The re-up breakfast roll. Now with 11 new ingredients.
(1) Know the way some of you are gagging – gagging, I tell you – to get the first official word on the Electric Picnic line-up? Remember how this was promised “early April” and “next week”? Well, that ain’t going …
(1) Know the way some of you are gagging – gagging, I tell you – to get the first official word on the Electric Picnic line-up? Remember how this was promised “early April” and “next week”? Well, that ain’t going to happen. Festival launch now takes place April 15, people.
(2) I’m guessing that a lot of On The Record readers went to see Animal Collective in Dublin’s Tripod last Friday. Just a guess, you know. Anyway, there are reports on the show here, there and everywhere (and you can also peruse a really swell review of their London show). If you have anything to add, please do so below.
(3) Me? I was at the Gaslight Anthem, who rocked Webster Hall in New York last Friday. I missed them when they were in Dublin due to this and that and have been really keen to see them because “The ’59 Sound” is such a blast so much respect to Thomas and Pedro (we shall miss him lots) for hooking up the ticket to the sold-out show. I was hugely impressed by what I saw and heard – man, these dudes can play. It’s an old-fashioned, ragged punk-rock rattle from start to finish which, yeah, owes a few beers to the Boss, but not in a way which is a particular virtue or a vice. They’ve only released two albums to date, and frontman Brian Fallon is really just learning the ropes of frontmanship, but I reckon this one has legs. Maybe we could get them, The National, The Hold Steady and Titus Andronicus to play a Brucepalooza gig in Dublin on July 10? Better than Stone Pony, right? Hold that thought.
(4) There are ghosts in the Twit-machine. Here’s a reminder that those you’re following may not be those you think you’re following, if you know what I mean. Plus, excellent piece by Markham from a week or two ago on the blogging-versus-Tweeting wrestling match.
(5) Yesterday saw the giant Virgin Megastore on New York’s Times Square go out of business and its sister-shop on Union Square will be pulling down the shutters for good in May. Virgin’s vanishing act from NYC is another chapter in the ongoing ballad of the music retail sector. In the end, the measures taken by these shops to diversify in recent years – trying to flog DVDs, games, books, clobber and lunchboxes with decals of cartoon characters on them as well as CDs and vinyl – was just not enough to pay the rent and the overheads. Both shops will be missed, especially by those folks happy to potter around a record store at midnight. I’ve also fond memories of seeing a fantastic in-store performance from Elvis Costello and Burt Bacharach in the Union Square shop about 10 years ago or so.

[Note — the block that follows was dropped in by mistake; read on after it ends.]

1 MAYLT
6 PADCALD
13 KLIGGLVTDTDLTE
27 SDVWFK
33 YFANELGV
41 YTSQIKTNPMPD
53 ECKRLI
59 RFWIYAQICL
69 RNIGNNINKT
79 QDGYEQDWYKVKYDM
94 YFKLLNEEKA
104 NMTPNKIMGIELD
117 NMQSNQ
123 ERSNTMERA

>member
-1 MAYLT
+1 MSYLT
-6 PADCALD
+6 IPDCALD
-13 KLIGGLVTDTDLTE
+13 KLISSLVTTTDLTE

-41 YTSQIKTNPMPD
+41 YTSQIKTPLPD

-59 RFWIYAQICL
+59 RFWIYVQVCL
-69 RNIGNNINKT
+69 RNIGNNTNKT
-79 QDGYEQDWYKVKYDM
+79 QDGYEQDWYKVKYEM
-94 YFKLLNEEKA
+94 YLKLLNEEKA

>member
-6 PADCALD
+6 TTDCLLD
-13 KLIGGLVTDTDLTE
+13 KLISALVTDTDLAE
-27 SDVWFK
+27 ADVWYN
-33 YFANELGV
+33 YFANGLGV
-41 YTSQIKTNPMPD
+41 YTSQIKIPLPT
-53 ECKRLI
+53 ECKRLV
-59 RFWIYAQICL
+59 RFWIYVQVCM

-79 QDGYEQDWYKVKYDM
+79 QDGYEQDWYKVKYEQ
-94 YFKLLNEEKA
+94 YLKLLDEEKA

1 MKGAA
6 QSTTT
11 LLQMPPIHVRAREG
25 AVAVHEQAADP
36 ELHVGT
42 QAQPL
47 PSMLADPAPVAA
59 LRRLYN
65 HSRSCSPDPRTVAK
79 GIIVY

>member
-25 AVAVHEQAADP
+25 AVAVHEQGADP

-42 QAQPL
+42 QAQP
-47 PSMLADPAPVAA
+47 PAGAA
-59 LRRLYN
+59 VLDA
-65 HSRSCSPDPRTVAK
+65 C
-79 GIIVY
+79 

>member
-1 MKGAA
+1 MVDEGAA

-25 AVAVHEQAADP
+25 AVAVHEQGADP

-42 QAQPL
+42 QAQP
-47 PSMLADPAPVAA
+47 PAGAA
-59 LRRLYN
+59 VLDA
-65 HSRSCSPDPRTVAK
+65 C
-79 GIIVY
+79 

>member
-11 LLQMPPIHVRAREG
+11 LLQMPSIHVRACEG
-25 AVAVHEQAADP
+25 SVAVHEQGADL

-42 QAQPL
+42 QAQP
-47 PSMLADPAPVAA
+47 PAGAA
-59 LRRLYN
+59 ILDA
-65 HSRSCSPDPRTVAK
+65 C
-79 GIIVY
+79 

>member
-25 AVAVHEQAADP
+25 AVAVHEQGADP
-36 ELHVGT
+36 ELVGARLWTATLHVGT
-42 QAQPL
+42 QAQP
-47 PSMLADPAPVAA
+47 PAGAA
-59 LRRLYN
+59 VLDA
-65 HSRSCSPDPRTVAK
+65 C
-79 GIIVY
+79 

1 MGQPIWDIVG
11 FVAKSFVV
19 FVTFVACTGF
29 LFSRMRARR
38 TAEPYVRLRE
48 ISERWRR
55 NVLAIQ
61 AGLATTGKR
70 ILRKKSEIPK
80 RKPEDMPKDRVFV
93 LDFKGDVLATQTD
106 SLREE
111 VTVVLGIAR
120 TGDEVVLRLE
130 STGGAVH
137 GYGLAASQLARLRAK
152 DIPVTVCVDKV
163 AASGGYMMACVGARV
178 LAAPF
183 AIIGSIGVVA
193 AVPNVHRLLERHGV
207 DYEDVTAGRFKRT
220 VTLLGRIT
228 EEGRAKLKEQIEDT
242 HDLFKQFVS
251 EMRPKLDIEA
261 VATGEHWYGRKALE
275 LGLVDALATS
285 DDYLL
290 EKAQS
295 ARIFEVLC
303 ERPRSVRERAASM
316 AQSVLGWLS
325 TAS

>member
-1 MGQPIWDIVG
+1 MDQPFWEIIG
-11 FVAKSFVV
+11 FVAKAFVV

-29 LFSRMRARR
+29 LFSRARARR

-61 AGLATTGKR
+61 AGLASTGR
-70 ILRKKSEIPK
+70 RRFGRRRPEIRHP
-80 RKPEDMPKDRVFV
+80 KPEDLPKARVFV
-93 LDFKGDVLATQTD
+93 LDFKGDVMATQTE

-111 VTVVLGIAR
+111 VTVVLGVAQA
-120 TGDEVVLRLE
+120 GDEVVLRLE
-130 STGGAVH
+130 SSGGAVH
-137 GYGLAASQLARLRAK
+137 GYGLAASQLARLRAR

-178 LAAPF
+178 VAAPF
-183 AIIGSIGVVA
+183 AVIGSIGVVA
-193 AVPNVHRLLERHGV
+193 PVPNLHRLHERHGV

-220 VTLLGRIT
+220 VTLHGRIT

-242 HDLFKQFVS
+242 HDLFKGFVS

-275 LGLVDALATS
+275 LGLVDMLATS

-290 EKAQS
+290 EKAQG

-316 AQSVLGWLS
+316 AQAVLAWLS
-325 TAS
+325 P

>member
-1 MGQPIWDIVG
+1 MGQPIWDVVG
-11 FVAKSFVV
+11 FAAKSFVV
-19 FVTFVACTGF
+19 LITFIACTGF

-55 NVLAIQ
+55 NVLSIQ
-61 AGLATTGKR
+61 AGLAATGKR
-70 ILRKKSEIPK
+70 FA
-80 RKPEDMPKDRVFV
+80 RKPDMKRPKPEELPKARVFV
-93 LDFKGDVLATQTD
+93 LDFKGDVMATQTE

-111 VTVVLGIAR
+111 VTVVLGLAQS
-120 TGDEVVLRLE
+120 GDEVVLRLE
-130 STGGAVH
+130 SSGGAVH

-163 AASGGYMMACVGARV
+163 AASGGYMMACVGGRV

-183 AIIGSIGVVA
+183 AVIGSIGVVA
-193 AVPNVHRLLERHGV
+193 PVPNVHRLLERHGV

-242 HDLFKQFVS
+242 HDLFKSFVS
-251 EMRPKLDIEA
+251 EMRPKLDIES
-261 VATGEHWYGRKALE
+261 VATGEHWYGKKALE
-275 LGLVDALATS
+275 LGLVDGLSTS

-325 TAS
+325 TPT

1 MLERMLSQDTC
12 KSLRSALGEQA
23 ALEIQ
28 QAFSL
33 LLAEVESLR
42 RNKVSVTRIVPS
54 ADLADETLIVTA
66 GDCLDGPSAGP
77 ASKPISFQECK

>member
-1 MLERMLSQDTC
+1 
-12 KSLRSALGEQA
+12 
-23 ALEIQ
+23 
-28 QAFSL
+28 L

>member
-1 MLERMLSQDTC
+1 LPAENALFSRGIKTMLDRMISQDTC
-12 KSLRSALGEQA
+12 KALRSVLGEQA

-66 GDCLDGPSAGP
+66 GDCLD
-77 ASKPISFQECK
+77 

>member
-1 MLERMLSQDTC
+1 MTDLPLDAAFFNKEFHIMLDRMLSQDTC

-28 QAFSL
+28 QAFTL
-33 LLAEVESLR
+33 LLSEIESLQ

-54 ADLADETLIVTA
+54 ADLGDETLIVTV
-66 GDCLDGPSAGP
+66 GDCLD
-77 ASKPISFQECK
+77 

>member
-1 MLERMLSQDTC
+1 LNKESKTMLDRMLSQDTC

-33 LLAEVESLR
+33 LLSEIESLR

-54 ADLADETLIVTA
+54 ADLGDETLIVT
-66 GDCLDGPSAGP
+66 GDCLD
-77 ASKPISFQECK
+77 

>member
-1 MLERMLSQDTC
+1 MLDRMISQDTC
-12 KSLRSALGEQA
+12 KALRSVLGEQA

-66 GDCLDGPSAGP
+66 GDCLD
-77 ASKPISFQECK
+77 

(6) So what’s the future then? While the Big Apple indie shops seem to be doing OK (Other Music and Sound Fix seem busy, though there’s far less music in Kim’s than in years gone by), one way forward could be found on Brooklyn’s Fulton Street on Saturday afternoon. Two dudes were flogging CD-Rs of soul, funk and gospel nuggets from a pram at five bucks a pop. You can’t buy CDs anywhere on Fulton Street right now (the closure of Beat Street probably helped to put paid to that) so these two old boys have decided to jump in. Business for their boots was brisk, too. Maybe this is the future – two lads selling indie and dubstep CDs from a barrow on O’Connell Street?
(7) Museum encounter of the week: Department of Eagles playing at the Museum of Modern Art midweek to launch their new video for “No One Does It Like You” as directed by Patrick Daughters. Beautiful sounds and melodies which more than made up for me missing them at SXSW. Here’s the video, y’all
(9) Anyone for popcorn? Really dug Goodbye Solo, the new flick from Rahmin Bahrani about a sunny Senegalese taxi-driver called Solo, a sulky good old boy called William and their encounters on the streets of Winston-Salem, North Carolina. Hugely thought-provoking movie with winning performances all round. For those looking for a remake of Speed on the streets of New Orleans featuring Aidan “Tommy Carcetti” Gillen as a cackling madman blowing up things and John “wrestling dude” Cena as a fat-neck cop trying to stop him blowing up things, the Renny Harlin-directed 12 Rounds is for you. This second-rate, fairly dumb, predictable slap-bang-wallop opened in the US without any advance previews whatsoever and you could see why. Future shocks: there are a ton of remakes on the way which may or may not be good news. The new State of Play reworks the awesome State Of Play TV series, with Russell Crowe taking over from John Simm as the journalist who’s as mad as hell and is not going to take it any more. Let’s be charitable, though, and reserve judgement on that and also on Tony Scott’s redo of The Taking of Pelham One Two Three with John Travolta and Denzel Washington for now. I mean, hey, they both could be good, right? Right?
(9) Check-check-check-it-out. Community Skratch is a bunch of Galway-based DJs and producers promoting hip-hop and DJ culture in the wild, wild west. For the third year in a row, the Community Skratch Games will bring together DJs from all around Ireland and Europe for a scratchvaganza from April 8 to 12. Loads of workshops, showcases and battles to look forward to – more info here
(10) A date for your diaries: Friday April 3, 10am, this blog. I shall say no more other than you’d be an eejit to miss it. Bring coffee and popcorn. Tell your friends. Pull a sickie. Trust me, it will be worth it.
(11) And finally, let’s start the working week with some beautiful music